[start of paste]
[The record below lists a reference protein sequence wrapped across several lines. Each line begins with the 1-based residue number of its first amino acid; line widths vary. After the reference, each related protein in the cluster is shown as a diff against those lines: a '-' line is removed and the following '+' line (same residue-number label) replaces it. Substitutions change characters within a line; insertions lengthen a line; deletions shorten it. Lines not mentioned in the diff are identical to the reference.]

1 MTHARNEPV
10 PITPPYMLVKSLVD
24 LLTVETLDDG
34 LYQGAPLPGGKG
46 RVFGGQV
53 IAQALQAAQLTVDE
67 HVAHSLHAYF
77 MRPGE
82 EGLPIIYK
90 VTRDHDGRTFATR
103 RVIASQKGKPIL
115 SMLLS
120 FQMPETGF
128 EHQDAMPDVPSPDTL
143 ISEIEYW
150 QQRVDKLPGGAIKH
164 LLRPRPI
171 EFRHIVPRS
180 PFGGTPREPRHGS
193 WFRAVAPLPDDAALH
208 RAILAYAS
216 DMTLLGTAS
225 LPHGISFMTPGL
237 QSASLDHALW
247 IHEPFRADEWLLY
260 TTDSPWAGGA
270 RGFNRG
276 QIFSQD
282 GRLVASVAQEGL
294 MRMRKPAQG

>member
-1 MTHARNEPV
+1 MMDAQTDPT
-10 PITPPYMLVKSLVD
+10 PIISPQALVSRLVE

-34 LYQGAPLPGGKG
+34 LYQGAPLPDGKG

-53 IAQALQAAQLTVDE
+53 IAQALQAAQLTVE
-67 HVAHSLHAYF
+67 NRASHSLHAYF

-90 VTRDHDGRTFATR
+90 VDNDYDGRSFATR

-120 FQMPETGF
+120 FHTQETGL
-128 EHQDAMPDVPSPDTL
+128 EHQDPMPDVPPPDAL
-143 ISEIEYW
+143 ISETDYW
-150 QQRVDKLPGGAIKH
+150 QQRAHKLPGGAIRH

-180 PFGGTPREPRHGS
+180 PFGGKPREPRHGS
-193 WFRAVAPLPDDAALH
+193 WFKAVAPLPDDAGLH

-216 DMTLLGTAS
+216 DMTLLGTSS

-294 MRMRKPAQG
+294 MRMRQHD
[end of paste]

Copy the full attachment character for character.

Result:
[The record below lists a reference protein sequence wrapped across several lines. Each line begins with the 1-based residue number of its first amino acid; line widths vary. After the reference, each related protein in the cluster is shown as a diff against those lines: a '-' line is removed and the following '+' line (same residue-number label) replaces it. Substitutions change characters within a line; insertions lengthen a line; deletions shorten it. Lines not mentioned in the diff are identical to the reference.]

1 MTHARNEPV
10 PITPPYMLVKSLVD
24 LLTVETLDDG
34 LYQGAPLPGGKG
46 RVFGGQV
53 IAQALQAAQLTVDE
67 HVAHSLHAYF
77 MRPGE
82 EGLPIIYK
90 VTRDHDGRTFATR
103 RVIASQKGKPIL
115 SMLLS
120 FQMPETGF
128 EHQDAMPDVPSPDTL
143 ISEIEYW
150 QQRVDKLPGGAIKH
164 LLRPRPI
171 EFRHIVPRS
180 PFGGTPREPRHGS
193 WFRAVAPLPDDAALH
208 RAILAYAS
216 DMTLLGTAS
225 LPHGISFMTPGL
237 QSASLDHALW
247 IHEPFRADEWLLY
260 TTDSPWAGGA
270 RGFNRG
276 QIFSQD
282 GRLVASVAQEGL
294 MRMRKPAQG

>member
-1 MTHARNEPV
+1 MMDAQTDPT
-10 PITPPYMLVKSLVD
+10 PIISPQALVSRLVE

-34 LYQGAPLPGGKG
+34 LYQGAPLPDGKG

-53 IAQALQAAQLTVDE
+53 IAQALQAAQLTVE
-67 HVAHSLHAYF
+67 NRASHSLHAYF

-90 VTRDHDGRTFATR
+90 VDNDYDGRSFATR

-120 FQMPETGF
+120 FHTQETGL
-128 EHQDAMPDVPSPDTL
+128 EHQDPMPDVPPPDAL
-143 ISEIEYW
+143 ISETDYW
-150 QQRVDKLPGGAIKH
+150 QQRAHKLPGGAIRH

-180 PFGGTPREPRHGS
+180 PFGGKPREPRHGS
-193 WFRAVAPLPDDAALH
+193 WFKAVAPLPDDAGLH

-216 DMTLLGTAS
+216 DMTLLGTSS

-294 MRMRKPAQG
+294 MRMRQHD